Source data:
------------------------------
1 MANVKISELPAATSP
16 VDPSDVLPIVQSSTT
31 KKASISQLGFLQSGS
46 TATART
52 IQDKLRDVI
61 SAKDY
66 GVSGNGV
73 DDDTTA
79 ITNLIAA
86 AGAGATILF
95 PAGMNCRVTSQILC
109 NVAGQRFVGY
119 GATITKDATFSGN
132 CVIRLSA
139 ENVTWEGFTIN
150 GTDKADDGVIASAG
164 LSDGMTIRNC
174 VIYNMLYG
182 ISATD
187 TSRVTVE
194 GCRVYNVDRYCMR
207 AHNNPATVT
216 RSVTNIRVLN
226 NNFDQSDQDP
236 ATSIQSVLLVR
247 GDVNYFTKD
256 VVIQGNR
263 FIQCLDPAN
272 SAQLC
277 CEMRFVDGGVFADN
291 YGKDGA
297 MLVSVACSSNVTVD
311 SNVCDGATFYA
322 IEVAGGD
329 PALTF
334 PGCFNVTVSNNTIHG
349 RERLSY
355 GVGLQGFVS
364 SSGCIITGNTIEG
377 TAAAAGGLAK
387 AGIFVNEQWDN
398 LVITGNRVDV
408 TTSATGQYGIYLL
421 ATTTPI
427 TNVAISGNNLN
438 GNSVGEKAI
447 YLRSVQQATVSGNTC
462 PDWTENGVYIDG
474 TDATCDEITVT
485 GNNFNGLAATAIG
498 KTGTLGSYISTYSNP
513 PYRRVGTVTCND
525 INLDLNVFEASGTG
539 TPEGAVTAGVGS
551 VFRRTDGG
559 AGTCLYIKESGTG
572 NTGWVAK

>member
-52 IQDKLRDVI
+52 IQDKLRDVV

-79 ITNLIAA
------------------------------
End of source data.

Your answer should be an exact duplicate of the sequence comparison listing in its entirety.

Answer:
1 MANVKISELPAATSP
16 VDPSDVLPIVQSSTT
31 KKASISQLGFLQSGS
46 TATART
52 IQDKLRDVI
61 SAKDY
66 GVSGNGV
73 DDDTTA
79 ITNLIAA
86 AGAGATILF
95 PAGMNCRVTSQILC
109 NVAGQRFVGY
119 GATITKDATFSGN
132 CVIRLSA
139 ENVTWEGFTIN
150 GTDKADDGVIASAG
164 LSDGMTIRNC
174 VIYNMLYG
182 ISATD
187 TSRVTVE
194 GCRVYNVDRYCMR
207 AHNNPATVT
216 RSVTNIRVLN
226 NNFDQSDQDP
236 ATSIQSVLLVR
247 GDVNYFTKD
256 VVIQGNR
263 FIQCLDPAN
272 SAQLC
277 CEMRFVDGGVFADN
291 YGKDGA
297 MLVSVACSSNVTVD
311 SNVCDGATFYA
322 IEVAGGD
329 PALTF
334 PGCFNVTVSNNTIHG
349 RERLSY
355 GVGLQGFVS
364 SSGCIITGNTIEG
377 TAAAAGGLAK
387 AGIFVNEQWDN
398 LVITGNRVDV
408 TTSATGQYGIYLL
421 ATTTPI
427 TNVAISGNNLN
438 GNSVGEKAI
447 YLRSVQQATVSGNTC
462 PDWTENGVYIDG
474 TDATCDEITVT
485 GNNFNGLAATAIG
498 KTGTLGSYISTYSNP
513 PYRRVGTVTCND
525 INLDLNVFEASGTG
539 TPEGAVTAGVGS
551 VFRRTDGG
559 AGTCLYIKESGTG
572 NTGWVAK

>member
-52 IQDKLRDVI
+52 IQDKLRDVV

-79 ITNLIAA